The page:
Because at times there have been bugs causing Emacs to loop without
quit-flag, a special feature causes Emacs to be suspended
immediately if you type a second C-g while the flag is already set,
so you can always get out of SXEmacs. Normally Emacs recognizes and
quit-flag (and quits!) quickly enough to prevent this from
When you resume Emacs after a suspension caused by multiple C-g, it asks two questions before going back to what it had been doing:
Auto-save? (y or n) Abort (and dump core)? (y or n)
Answer each one with y or n followed by RET.
Saying y to ‘Auto-save?’ causes immediate auto-saving of all modified buffers in which auto-saving is enabled.
Saying y to ‘Abort (and dump core)?’ causes an illegal
instruction to be executed, dumping core. This is to enable a wizard to
figure out why Emacs was failing to quit in the first place. Execution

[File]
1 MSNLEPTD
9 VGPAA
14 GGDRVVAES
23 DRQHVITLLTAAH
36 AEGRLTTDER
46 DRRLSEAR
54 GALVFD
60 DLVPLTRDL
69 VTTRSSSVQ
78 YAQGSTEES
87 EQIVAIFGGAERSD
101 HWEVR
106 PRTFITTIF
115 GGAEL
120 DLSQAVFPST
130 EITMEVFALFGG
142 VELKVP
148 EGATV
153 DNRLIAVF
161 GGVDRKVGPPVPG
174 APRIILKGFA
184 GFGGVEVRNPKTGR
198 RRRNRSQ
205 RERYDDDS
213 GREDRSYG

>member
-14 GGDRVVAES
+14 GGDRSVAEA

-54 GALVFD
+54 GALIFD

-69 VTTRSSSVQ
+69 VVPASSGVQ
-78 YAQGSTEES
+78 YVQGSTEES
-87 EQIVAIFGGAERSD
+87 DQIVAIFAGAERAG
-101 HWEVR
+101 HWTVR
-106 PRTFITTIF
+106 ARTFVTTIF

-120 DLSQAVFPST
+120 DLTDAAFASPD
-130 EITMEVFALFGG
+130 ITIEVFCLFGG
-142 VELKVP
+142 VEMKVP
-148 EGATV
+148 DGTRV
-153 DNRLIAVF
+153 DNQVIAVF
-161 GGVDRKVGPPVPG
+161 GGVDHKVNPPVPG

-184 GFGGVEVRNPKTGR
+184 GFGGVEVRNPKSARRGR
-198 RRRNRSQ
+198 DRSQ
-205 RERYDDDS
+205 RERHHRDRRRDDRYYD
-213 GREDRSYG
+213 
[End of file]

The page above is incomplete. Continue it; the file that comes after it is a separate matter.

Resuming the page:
does not continue after a core dump. If you answer n, execution
does continue. With luck, Emacs will ultimately check
quit-flag and quit normally. If not, and you type another
C-g, it is suspended again.
If Emacs is not really hung, but is just being slow, you may invoke the double C-g feature without really meaning to. In that case, simply resume and answer n to both questions, and you will arrive at your former state. Presumably the quit you requested will happen soon.
The double-C-g feature may be turned off when Emacs is running under a window system, since the window system always enables you to kill Emacs or to create another window and run another program.